What side of the fence are you on for chalk furniture paint?
What side of the fence are you on for chalk furniture paint? Do you love it? Are you over it? Whatever your opinion is of chalk paint it has taken the art of refinishing furniture to a new realm, which I don’t think is going to change any time soon. I am on the love it side and have learned how to make chalk furniture paint for a fraction of the cost to purchase it.
I like the “old charm” or” farmhouse style” look that chalk furniture paint provides, especially for our cottage. But chalk furniture paint can cost up to $40 for a quart!
I did some research and figured out how to make chalk furniture paint for a fraction of the cost.
To start I want to clarify that Ann Slone first developed the term “chalk paint” and she has a copyright for that term. Because of this you will see variations on the phrase such as: chalk furniture paint, chalky paint, or chalked paint. I have used Ann Slone products and they are very high quality and provide excellent results.
I had heard that you can make a chalky paint and get a similar effect at a fraction of the cost. So, I decided to give it a try.
My first candidate for this painting process was an old folding mirror I found at a thrift store. The mirror was in pretty good shape but it’s dark wood frame would not work for me in the setting I had planned for it. I had a perfect spot in mind for it at the cottage and decided that I would go ahead and purchase it (I got it for $8 woo hoo) and try the homemade chalky paint on it. It was an inexpensive piece that I could experiment with, so if the homemade chalk furniture paint didn’t work, no big deal.
After some research, I decided to go with the following recipe to make my own chalky paint.
How to Make Chalk Furniture Paint
1/3 c plaster of paris (it comes as a powder in a carton)
1/3 c water
1 c latex paint (I used some that I had on hand in an eggshell finish)
After all the ingredients are mixed the texture is quite thin, not as thick as regular latex paint.
To prepare the mirror I first cleaned all the wood, front and back.
I used a couple drops of Dawn dish liquid mixed in some water. This mirror looked to be neglected for some time and had mold all over the wood on the back. I lightly wiped the soap and water mixture over the wood. The Dawn mixture worked well at removing the mold.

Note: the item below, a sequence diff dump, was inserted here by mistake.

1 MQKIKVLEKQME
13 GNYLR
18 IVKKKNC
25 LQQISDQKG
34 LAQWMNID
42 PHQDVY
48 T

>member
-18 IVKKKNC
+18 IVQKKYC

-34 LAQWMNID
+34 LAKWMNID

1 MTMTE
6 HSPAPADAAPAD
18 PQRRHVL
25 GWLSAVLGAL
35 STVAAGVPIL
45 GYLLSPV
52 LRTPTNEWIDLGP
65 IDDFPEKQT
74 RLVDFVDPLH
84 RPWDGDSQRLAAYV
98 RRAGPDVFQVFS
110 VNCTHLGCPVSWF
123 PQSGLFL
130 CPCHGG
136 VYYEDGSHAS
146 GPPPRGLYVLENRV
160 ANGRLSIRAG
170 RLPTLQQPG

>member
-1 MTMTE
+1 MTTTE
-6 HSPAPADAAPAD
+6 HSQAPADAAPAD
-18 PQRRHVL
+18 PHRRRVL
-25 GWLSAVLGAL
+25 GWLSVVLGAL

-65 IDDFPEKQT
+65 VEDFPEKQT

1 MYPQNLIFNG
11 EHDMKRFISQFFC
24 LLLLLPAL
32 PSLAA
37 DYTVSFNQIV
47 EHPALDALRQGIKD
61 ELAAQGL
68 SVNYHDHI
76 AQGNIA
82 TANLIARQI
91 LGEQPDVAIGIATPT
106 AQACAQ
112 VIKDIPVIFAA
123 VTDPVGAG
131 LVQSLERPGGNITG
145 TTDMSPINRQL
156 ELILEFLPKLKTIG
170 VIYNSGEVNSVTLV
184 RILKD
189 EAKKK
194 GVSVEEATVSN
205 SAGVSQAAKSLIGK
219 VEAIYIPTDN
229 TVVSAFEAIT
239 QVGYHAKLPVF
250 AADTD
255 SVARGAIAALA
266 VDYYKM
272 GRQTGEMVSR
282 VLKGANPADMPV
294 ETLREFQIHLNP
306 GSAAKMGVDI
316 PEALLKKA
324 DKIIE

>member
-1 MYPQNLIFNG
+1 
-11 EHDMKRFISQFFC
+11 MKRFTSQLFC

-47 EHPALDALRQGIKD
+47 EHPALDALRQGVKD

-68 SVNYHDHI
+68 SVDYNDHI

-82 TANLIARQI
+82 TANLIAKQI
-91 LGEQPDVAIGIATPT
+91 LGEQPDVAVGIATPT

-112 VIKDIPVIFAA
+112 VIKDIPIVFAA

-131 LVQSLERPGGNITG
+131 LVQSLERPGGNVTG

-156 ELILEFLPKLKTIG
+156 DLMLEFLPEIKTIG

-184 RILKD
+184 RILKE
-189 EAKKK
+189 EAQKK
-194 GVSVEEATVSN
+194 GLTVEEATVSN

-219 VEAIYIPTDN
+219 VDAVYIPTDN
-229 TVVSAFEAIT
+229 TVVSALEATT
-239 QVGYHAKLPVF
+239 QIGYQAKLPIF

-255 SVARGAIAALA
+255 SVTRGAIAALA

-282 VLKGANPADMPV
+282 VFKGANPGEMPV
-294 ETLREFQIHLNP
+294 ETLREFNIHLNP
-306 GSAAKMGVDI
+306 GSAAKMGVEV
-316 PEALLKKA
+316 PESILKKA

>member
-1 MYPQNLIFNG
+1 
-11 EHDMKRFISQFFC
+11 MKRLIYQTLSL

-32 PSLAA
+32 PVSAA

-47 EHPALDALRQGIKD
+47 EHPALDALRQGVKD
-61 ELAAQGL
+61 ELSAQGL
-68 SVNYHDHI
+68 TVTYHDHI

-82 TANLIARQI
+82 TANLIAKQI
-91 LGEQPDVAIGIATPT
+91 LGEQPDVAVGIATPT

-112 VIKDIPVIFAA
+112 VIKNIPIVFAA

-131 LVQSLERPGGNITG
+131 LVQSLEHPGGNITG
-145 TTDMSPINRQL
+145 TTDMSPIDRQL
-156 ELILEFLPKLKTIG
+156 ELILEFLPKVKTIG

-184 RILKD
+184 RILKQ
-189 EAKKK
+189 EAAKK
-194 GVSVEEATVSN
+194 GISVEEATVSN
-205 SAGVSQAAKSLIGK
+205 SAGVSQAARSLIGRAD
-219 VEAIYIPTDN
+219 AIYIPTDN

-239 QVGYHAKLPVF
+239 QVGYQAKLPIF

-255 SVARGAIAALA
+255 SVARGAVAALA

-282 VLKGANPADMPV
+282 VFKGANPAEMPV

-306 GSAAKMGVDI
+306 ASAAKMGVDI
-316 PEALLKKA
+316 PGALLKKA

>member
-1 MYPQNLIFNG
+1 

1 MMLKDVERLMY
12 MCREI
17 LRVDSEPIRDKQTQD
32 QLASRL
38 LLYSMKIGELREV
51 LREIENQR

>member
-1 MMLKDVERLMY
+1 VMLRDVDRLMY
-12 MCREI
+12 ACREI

After washing it I rinsed it with plain water, taking care not to totally soak the wood. When it dried (about 24 hours later) I taped the mirror off with blue painter’s tape. I did not think scraping paint off a mirror would be fun!
With an inexpensive paint brush, I liberally brushed on the paint mixture. It dries very fast! After about an hour it was ready for me to apply the wax. What wax you ask? Applying wax after the chalk furniture paint is one of the steps in completing the project. It gives it that wonderful “old charm” patina.
There are a couple of wax options. Typically, you can find a clear wax or a dark antiquing wax. With this project I decided to go with the dark antiquing wax. I purchased Valspar Antiquing Wax for Chalky Paint Finishes from Lowes.
To apply the wax I used a rag, wiping in the direction of the wood grain. There are special round brushes you can purchase for this, like stenciling brushes, but I found that using a rag worked well.
The finished result was exactly what I was looking to achieve!
I am very pleased with my paint finish and I am glad I learned how to make chalk furniture paint for a fraction of the cost of purchasing it pre-made. I can’t wait to try this process again on another piece!
Have you ever used chalky paint? I would love any projects you have completed! firstname.lastname@example.org
You may want to read my blog: “Pulling It All Together” with an inspiration piece.